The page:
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Located by the broad fjord of Resurrection Bay, Seward's main reason to exist has always been its ocean dock. The agreeable little town started life as a place to fish and to get off boats arriving in Alaska, then continued as a place for Alaskans and visitors to get on boats and see the bay and Kenai Fjords National Park. With the growth of the cruise industry, Seward again is a place to get off the boat. Many cruises that cross the Gulf of Alaska start or end here, with their passengers taking a bus to or from the airport in Anchorage. The few cruise passengers who spend any time in town find a mountainside grid of streets lined with old wood-frame houses and traditional businesses operating in historic store fronts. The community has a lot of pride, and wonderful murals appear on the side of many buildings.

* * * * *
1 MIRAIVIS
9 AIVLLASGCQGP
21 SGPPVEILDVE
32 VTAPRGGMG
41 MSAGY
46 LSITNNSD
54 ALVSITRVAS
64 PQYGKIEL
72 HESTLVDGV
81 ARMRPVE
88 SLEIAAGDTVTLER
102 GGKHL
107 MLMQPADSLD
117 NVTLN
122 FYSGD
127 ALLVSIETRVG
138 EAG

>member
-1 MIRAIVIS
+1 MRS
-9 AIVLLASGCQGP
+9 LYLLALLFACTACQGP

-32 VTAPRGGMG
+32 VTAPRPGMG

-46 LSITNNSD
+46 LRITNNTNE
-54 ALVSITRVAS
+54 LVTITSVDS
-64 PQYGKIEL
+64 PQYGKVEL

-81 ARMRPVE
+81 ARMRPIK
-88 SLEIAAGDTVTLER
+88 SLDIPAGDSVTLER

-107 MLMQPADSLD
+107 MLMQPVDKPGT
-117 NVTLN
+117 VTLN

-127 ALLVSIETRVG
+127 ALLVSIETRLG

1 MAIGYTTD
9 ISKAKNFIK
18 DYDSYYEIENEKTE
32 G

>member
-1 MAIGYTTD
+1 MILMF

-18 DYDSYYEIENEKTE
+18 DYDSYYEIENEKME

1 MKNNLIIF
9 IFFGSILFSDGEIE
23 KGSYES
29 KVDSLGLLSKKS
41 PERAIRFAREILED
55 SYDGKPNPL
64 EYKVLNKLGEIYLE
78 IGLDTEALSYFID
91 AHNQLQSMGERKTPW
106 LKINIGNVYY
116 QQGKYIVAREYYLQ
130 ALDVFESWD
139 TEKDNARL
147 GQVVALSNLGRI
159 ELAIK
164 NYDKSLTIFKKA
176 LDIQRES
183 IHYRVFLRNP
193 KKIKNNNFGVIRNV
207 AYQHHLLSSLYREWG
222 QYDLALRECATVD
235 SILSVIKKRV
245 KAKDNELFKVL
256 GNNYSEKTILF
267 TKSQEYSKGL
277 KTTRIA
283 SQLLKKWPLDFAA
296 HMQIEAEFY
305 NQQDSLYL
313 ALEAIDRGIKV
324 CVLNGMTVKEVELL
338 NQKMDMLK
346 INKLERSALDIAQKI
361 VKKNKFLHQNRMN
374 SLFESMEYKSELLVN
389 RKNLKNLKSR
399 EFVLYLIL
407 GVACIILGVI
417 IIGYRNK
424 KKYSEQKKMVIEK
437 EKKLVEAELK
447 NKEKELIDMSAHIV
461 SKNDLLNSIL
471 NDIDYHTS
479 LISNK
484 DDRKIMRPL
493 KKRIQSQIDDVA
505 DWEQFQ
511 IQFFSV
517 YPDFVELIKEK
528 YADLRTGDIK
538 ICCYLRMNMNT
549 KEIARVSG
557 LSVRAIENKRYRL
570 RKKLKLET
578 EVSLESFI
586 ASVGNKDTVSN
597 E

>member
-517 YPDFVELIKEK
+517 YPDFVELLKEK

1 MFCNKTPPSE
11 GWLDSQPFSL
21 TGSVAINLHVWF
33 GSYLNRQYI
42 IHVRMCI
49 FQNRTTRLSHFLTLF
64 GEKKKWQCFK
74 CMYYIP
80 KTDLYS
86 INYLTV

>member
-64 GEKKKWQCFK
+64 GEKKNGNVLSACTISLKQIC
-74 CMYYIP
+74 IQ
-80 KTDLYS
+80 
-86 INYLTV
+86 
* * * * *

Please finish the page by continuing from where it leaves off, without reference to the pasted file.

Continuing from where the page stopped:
Seward's history is among the oldest in Alaska. The Russian conquistador Alexander Baranof stopped here in 1793, named it Resurrection Bay, and built a ship, which later sank, perhaps because Baranof's workers didn't have proper materials. Gold prospectors blazed trails from here to finds on Turnagain Arm starting in 1891, and in 1907 the army linked those trails with others all the way to Nome, finishing the Iditarod Trail. Today that route is discontinuous south of Anchorage, but you can follow it through Seward and hike a portion of it on the Johnson Pass Trail north of town. More relevant for current visitors and the local economy, the federal government took over a failed railroad-building effort in 1915, finishing the line to Fairbanks in 1923. The train ride to Anchorage, daily during the summer, is still supremely beautiful.

Seward's in-town highlight is the Alaska SeaLife Center, a research aquarium that's open to the public. Combined with Seward's excellent ocean fishing, the national park, the wonderful hiking trails, and the unique and attractive town itself, the center helps make Seward well worth a 2-day visit.

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